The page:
Invented Spelling: Yes or No?

› Invented Spelling

Invented spelling - what is the purpose of it and when should it be left behind? Here's why teachers must encourage the correct spelling of words.

Breaking bad habits caused by over-reliance on making up spelling is difficult and can cause remedial writing issues for the student.

This is a normal stage of development for children, however. Some students may move quickly past this stage with formal instruction, while others will retain aspects of it for a few years.

When a child is using invented spelling, it is that child's attempt to use previously held background knowledge about how to spell.

Most often, children will show specific phonetic characteristics in their "not-so-correct" spelling of words.

reasons it is difficult for some children to spell correctly

These can (and do) give teachers valuable insight as to where a student is developmentally.

However, if allowed to continue without formal instruction, inventive spelling soon becomes a handicap.  It is extremely difficult to undo, not just for spelling but reading and writing as well.

Where Does Invented Spelling Fit in the Continuum?

Inventive spelling is recognized mostly in the semiphonetic, phonetic, and transitional stages in varying degrees, but it is also useful in the correct stage. 

In the correct stages of spelling, a child will attempt a word using known rules and exceptions then move forward with other strategies for the correct spelling of words.

Does this mean that teachers should attempt to correct spelling or not? Yes to both.

Burns, Griffin, and Snow (1999) point out the value of invented spelling in allowing young children to express their thoughts in writing:

"When children use inventive spelling, they are in fact exercising their growing knowledge of phonemes, the letters of the alphabet, and their confidence in the alphabetic principle. A child's 'iz' for the conventional 'is' can be celebrated as quite a breakthrough!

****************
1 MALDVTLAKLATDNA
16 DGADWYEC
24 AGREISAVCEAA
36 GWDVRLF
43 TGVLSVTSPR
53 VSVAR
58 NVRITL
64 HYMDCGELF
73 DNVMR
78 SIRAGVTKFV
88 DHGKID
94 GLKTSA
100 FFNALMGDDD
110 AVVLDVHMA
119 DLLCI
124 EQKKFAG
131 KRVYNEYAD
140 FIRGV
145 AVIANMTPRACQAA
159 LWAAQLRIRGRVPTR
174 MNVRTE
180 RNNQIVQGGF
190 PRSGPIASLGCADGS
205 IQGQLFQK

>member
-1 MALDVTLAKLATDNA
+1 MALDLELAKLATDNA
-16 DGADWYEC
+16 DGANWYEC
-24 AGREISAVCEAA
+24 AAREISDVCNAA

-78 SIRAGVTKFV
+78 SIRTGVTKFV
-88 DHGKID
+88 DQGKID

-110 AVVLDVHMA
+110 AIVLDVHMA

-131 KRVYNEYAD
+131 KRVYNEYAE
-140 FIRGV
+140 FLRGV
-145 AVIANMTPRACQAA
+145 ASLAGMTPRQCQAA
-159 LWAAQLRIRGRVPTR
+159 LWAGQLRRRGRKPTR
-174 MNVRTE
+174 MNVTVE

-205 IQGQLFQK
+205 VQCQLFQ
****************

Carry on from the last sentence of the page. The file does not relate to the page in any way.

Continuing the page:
It is the kind of error that shows you that the child is thinking independently and quite analytically about the sounds of words and the logic of spelling."


There is no strong data that has been experimentally verified to support this. There is, however, verified evidence that shows a positive relationship between a child who has learned to spell correctly and the quality of written work and reading skills.

Doesn't Invented Spelling Help Students
with Hard Spelling Words?

Not really. If a teacher never teaches the correct spelling of words, then a child will be likely to never learn to spell correctly. He or she will always struggle with hard spelling words.

Teaching spelling - not just for hard spelling words - is a structured, phonetic process that must be taught at the developmental levels the children are currently in (this is why a whole class list is NEVER a good idea). If you have a student who is a poor speller, there are three main reasons why that may be occurring:

  • One is that there has not been enough exposure to literature and writing. There is a great correlation between reading and writing with spelling.

  • Another reason is weak visual memory. It is widely known that visual memory skills are critical to being able to spell, and requiring students to memorize words when they do not have strong visual skills is pointless. These students need instruction in strengthening their visual memory, how to use pattern recognition, and be taught how to use a personal dictionary.

  • Third, the child does not understand how letters and sounds work together. This is particularly true with how vowels work together. Essentially, the student is lacking in core phonics instruction.

Teaching students to use the 72 letter phonograms (combinations) and rules of spelling is much more fruitful and will reap benefits in both writing and reading abilities, whereas invented spelling does neither one.


Back to Top